Like elite women, men also cared for their sexual reputations. An inability to control one’s desires brought the disrepute of immaturity, and thus incomplete masculinity. For elite women too, honour consisted of far more than just sexual reputation. It’s true that slander litigation initiated by early modern women disproportionately addresses sexual reputation. The term ‘whore’ and its synonyms appear regularly in these suits. But it’s also true that elite women conceived of their honour as vested in displays of proper motherhood, efficient housewifery and domestic management, economic honesty, and involvement in networks of sociability.
In a 1601 letter to her nephew Sir Robert Cecil about a legal conflict over property, Lady Elizabeth Russell exclaimed with exasperation: ‘I howld my Honowre more dere then my life.’ Her point was that she had acted fairly in the matter. Lady Russell saw her honour as tethered not to her sexual reputation but, rather, her honesty in a commercial relationship. Accordingly, in his tract The Excellency of Good Women (1613), Barnabe Rich noted that a truly virtuous woman would satisfy the man ‘that wanteth a friend for pleasure, a seruant for profit, a counsellour to aduise him, a comforter to cherish him, a companion to solace him, a helper to assist him, or a spirituall instructer to informe him’.
Like their male counterparts, elite women also played pivotal roles in the early modern household. As Gouge articulated in Of Domesticall Duties: ‘the wife is by Gods prouidence appointed a ioynt gouernour with the husband of the familie’; similarly, in A Godly Forme of Houshold Government (1621), John Dod and Robert Cleaver expressed the view that wives properly ‘oversee and give order for all things within the house’. Consequently, elite women more often asserted their honour in connection with their roles as wives, mothers and household managers than they did in relation to a reputation for chastity before marriage, or fidelity within it.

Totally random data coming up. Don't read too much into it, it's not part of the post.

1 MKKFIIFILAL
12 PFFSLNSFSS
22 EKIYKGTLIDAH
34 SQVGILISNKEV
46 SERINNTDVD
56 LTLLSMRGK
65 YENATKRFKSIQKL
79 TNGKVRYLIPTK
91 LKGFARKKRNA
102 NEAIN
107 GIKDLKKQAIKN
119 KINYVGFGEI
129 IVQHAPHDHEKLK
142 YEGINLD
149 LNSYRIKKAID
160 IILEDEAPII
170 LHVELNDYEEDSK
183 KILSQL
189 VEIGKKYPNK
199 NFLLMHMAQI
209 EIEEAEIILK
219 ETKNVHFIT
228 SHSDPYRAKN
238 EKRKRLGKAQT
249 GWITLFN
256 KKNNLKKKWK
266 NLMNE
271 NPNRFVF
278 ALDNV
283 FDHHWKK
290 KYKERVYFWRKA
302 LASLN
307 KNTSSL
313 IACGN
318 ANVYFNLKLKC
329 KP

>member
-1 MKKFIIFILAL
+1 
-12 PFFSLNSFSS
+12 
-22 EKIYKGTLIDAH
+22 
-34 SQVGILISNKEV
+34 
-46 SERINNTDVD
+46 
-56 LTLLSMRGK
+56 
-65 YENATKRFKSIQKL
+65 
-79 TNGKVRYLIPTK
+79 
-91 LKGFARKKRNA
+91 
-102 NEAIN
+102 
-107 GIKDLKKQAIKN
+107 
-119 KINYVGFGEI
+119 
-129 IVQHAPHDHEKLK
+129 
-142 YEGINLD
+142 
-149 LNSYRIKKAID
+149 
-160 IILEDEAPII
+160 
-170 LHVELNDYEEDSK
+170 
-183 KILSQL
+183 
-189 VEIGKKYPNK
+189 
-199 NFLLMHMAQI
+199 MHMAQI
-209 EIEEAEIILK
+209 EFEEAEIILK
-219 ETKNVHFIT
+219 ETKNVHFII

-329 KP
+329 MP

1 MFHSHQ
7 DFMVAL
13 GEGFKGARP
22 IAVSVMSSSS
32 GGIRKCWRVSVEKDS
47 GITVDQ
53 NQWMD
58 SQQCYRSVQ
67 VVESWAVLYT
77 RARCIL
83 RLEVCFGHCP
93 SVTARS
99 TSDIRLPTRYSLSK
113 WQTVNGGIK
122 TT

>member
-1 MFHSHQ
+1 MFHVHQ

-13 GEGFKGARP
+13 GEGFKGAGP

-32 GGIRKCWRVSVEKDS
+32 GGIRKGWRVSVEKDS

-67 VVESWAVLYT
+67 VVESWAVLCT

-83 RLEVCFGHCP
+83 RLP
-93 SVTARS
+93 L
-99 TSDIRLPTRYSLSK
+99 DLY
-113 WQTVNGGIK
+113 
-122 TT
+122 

Because their honourable reputations also rested on their authority within household management, any questioning of domestic competence could elicit real anger or defensiveness from elite women. Thus, when the landowner Thomas Thynne did not heed the advice of his wife Maria concerning household matters, she retorted: ‘I am both Sory & ashamed that any Creature should see that you hold such a contempte of my poore wyttes, that beinge yr wyfe, you should not thinke me of discreation to order (accordinge to yr apoyntment) yr affayers.’ Thomas’s doubts about Maria’s authority in household matters, in other words, dishonoured her.
In brief, honour rested on more than just a willingness to utilise violence in defence of a good name (in the case of men) or sexual reputation (in the case of women). Just as the 21st-century concept of image results from diffuse and various elements, so too honour drew on too many aspects of any one person to be built on a tidy gendered dichotomy.
Sigmund Freud was the established genius; Carl Jung the youthful upstart. They began as friends, and ended as bitter enemies.